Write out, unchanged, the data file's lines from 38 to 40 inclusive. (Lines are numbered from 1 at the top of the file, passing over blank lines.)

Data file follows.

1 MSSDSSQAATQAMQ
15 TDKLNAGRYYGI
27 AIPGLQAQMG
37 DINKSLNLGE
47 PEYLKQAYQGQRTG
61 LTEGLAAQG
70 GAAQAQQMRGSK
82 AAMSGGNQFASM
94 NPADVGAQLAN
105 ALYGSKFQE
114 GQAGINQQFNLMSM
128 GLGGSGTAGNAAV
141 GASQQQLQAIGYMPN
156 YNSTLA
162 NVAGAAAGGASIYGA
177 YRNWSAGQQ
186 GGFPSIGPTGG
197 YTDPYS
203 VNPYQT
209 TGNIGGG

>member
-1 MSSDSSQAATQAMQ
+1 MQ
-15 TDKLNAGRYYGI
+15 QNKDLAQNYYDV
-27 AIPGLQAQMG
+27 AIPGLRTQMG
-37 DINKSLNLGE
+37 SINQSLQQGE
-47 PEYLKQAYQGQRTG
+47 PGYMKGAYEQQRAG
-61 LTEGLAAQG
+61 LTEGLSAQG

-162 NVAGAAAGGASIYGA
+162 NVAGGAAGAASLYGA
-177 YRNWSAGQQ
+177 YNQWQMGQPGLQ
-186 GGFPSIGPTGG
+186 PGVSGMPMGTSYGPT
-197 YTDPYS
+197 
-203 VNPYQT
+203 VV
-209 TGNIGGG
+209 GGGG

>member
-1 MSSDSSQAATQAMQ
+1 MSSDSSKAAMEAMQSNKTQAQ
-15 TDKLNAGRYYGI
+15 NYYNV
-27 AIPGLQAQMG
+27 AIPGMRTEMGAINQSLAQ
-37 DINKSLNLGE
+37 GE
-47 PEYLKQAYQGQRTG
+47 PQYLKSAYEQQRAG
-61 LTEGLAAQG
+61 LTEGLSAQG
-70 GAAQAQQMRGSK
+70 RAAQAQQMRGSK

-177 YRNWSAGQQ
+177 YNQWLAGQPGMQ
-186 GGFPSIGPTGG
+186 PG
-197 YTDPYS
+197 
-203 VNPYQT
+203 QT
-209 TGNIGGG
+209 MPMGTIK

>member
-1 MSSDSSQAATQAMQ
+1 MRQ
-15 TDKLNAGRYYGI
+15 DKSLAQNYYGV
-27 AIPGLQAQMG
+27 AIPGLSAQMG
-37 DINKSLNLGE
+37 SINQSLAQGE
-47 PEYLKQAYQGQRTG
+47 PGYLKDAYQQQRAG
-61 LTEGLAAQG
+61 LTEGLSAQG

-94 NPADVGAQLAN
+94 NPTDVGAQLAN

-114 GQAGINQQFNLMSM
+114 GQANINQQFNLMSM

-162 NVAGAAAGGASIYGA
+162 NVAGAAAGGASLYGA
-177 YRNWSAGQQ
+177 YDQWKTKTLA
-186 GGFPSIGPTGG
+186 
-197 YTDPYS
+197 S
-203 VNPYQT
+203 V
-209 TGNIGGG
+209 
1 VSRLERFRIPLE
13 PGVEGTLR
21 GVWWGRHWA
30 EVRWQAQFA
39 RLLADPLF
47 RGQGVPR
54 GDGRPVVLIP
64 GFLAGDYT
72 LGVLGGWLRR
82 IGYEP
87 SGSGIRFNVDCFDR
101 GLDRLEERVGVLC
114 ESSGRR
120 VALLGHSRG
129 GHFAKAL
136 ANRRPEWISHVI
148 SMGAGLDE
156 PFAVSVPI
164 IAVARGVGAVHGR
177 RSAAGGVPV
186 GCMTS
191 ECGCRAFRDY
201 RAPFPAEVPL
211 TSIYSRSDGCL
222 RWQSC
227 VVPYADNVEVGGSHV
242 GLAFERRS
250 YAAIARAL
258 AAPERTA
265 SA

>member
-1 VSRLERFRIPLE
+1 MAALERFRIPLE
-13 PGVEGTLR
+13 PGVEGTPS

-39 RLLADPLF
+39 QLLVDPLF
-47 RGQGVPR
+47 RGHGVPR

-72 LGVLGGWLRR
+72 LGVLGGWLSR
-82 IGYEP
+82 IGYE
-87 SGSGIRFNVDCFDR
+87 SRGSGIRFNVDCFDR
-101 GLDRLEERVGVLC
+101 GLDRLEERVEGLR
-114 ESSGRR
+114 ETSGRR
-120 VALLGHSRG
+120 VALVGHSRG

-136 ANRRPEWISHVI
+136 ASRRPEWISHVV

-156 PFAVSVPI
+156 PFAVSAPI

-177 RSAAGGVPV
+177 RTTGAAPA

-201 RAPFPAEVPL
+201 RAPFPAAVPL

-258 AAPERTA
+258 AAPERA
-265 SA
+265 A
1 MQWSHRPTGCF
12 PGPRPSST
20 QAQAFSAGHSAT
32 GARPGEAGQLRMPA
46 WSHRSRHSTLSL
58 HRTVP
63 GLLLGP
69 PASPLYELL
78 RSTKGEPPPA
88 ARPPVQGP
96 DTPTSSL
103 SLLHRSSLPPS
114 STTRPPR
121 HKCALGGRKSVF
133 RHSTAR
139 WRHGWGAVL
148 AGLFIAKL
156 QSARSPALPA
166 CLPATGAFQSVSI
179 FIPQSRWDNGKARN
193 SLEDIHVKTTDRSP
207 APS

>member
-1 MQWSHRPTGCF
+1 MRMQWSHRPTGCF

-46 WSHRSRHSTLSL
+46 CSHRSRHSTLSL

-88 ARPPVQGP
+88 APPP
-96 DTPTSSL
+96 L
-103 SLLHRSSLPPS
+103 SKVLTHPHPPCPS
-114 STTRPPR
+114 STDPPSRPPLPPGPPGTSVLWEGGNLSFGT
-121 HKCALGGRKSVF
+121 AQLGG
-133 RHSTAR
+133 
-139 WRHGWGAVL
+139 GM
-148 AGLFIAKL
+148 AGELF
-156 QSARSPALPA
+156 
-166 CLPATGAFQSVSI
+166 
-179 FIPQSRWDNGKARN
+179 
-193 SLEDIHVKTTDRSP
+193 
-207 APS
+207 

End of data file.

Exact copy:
-186 GGFPSIGPTGG
+186 PGVSGMPMGTSYGPT
-197 YTDPYS